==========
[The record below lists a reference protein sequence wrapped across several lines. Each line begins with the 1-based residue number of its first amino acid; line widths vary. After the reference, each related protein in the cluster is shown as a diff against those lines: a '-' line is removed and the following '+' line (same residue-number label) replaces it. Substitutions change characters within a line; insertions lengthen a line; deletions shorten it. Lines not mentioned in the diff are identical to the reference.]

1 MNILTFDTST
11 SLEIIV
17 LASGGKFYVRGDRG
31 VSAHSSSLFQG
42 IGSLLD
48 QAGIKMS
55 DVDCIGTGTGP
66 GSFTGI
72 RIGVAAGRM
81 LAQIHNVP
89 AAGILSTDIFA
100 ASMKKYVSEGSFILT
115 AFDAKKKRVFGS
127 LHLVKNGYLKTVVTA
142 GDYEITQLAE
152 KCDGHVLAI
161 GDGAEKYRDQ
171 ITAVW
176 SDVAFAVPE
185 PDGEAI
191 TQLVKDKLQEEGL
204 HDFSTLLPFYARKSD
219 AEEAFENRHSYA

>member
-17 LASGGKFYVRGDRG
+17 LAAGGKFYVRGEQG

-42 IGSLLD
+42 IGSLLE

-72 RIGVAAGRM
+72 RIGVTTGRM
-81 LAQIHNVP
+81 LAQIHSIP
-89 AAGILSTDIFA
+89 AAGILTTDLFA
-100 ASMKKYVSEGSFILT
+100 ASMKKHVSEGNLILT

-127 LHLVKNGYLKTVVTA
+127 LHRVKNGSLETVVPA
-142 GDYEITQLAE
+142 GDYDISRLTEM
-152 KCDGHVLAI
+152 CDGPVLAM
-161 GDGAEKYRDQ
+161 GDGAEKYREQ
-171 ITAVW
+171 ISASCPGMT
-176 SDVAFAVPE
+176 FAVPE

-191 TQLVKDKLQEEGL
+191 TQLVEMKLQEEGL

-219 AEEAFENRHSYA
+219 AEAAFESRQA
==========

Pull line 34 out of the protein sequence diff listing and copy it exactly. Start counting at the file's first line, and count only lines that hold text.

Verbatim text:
-89 AAGILSTDIFA